FARGO — As Audrey Farol walked around the north Fargo home of her late father, Garylle Stewart, also known as Gary, she confessed that the task of selling her father's belongings was not an easy one.
"There are things you can't take with you. And it breaks my heart," said Farol, who was working on Wednesday, June 12, to set up an estate sale with Kathleen Siewert, owner of Helping Hands LLC, whose company is handling the sale of items belonging to the estate of Stewart, a long-time Fargo city attorney who died in 2016.
Stewart's taste in home decor ran to French Rococo style and much of the furniture and artwork in his home at 1367 Elm Circle in Fargo reflects it.
He was also an avid collector of miniature trains, and the basement features many tiny, detailed communities and landscapes traversed by HO scale train tracks.
Some of Stewart's collection of vintage vehicles remains stored in garages, though most of the cars and pickups have already been sold and are waiting for new owners to claim them.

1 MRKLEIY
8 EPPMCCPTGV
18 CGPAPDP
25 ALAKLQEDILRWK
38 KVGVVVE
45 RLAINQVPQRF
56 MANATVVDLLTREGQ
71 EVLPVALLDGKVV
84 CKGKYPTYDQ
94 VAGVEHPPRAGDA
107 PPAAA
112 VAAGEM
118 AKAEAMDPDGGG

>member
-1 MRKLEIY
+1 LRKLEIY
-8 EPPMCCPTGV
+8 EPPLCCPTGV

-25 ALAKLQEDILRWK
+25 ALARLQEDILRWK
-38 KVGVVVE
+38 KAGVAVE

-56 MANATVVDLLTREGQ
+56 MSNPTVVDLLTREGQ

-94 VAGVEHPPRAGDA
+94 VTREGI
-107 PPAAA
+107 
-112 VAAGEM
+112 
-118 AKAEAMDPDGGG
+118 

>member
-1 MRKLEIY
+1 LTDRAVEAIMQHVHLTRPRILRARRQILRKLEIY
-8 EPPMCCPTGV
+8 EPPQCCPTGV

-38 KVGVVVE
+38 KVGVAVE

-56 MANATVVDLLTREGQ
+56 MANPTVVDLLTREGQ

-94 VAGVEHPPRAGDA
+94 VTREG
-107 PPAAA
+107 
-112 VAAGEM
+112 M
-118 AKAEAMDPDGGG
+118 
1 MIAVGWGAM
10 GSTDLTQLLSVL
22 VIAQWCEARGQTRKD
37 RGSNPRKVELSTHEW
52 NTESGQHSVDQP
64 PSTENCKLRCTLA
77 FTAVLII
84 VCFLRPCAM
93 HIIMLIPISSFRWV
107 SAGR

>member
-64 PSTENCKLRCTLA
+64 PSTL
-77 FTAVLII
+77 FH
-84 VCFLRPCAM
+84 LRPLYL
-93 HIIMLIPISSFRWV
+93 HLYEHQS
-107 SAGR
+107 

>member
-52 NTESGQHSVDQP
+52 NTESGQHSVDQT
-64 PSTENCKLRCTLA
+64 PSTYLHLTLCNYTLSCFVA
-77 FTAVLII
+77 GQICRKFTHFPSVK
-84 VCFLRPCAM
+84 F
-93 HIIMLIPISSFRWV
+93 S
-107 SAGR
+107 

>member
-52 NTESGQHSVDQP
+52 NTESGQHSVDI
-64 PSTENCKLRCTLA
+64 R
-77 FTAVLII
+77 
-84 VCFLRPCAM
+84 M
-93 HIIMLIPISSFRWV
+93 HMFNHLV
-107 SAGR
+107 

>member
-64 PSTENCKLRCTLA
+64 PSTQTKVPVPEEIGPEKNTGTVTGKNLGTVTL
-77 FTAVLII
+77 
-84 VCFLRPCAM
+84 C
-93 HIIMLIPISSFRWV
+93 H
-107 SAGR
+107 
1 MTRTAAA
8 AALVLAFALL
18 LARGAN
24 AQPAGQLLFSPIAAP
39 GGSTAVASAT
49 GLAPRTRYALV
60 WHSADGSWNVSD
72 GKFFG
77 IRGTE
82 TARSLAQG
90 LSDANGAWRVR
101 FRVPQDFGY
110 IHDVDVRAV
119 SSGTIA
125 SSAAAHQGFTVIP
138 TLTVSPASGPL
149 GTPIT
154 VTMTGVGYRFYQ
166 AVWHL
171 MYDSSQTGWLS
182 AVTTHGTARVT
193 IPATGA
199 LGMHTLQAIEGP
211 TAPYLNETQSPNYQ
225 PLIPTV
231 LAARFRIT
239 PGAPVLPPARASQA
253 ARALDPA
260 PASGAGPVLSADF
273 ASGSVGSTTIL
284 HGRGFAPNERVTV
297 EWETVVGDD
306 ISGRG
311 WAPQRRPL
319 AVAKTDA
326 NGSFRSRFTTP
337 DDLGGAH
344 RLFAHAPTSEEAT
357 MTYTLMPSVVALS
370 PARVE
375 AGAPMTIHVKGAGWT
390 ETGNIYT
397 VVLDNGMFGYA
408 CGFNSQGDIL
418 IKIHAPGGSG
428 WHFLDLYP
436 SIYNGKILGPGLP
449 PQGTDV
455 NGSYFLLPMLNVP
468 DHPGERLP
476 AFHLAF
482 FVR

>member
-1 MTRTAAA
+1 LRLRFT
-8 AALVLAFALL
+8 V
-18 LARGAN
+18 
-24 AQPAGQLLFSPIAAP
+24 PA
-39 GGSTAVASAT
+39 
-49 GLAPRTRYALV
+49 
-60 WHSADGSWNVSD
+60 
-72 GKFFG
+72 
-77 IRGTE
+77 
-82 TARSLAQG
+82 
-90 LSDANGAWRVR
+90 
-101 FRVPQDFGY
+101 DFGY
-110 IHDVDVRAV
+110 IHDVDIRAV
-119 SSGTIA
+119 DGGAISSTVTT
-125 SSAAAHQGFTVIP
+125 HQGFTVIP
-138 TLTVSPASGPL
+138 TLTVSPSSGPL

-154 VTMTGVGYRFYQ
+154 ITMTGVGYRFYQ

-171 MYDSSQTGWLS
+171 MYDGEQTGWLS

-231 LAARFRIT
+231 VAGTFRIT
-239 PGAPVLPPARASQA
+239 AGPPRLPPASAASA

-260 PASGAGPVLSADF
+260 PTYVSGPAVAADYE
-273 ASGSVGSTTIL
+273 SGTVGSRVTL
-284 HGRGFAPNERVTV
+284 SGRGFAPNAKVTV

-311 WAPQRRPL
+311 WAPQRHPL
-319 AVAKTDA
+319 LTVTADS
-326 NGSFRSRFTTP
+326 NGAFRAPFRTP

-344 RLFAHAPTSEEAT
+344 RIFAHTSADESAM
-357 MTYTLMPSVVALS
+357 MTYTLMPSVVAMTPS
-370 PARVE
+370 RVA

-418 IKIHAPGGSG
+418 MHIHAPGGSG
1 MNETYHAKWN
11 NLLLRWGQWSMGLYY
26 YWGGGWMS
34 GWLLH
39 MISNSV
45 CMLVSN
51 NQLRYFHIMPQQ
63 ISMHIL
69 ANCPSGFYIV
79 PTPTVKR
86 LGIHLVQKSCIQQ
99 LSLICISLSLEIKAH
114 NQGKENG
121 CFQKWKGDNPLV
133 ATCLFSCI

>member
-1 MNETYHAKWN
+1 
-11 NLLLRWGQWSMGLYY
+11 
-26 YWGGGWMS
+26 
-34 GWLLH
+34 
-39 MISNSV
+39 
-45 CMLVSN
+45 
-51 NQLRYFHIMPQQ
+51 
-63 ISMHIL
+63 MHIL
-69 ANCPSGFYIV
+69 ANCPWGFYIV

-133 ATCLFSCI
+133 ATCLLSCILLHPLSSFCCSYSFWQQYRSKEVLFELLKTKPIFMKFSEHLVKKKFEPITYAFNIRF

Many of Stewart's remaining belongings will be sold over the course of three days, starting Friday, June 14.
Part of the sale — which runs from 5:30 to 9 p.m.; Friday; 10 a.m. to 4 p.m., Saturday; and noon to 5 p.m. Sunday — will be a tag sale, meaning items will have pricetags.
However, some items will be sold to the highest bidder, with bids being accepted both at the sale itself and online at www.estatesales.org.
The bidding will continue until 2 p.m. on Sunday.
One item being sold through the bidding process is a 1946 Wurlitzer jukebox that Farol said was among her father's favorite belongings.
As of Wednesday, it remained unclear how some items were to be sold, including a painting of cupids floating amid clouds that Stewart purchased years ago after finding it in a rundown mansion in the Hollywood Hills, said to have once been home to film star Douglas Fairbanks Jr.
Farol said her father's home itself will likely be sold to the city as a flood buyout, even though, she added, her father built the house on high ground so it likely wouldn't flood.
While Stewart is already well-known for the many decades he worked in the public arena, his legacy is continuing, in a way.
Farol said her daughter, Alissa Farol, now works in the city attorney's office that her daughter's grandfather worked in for so many years.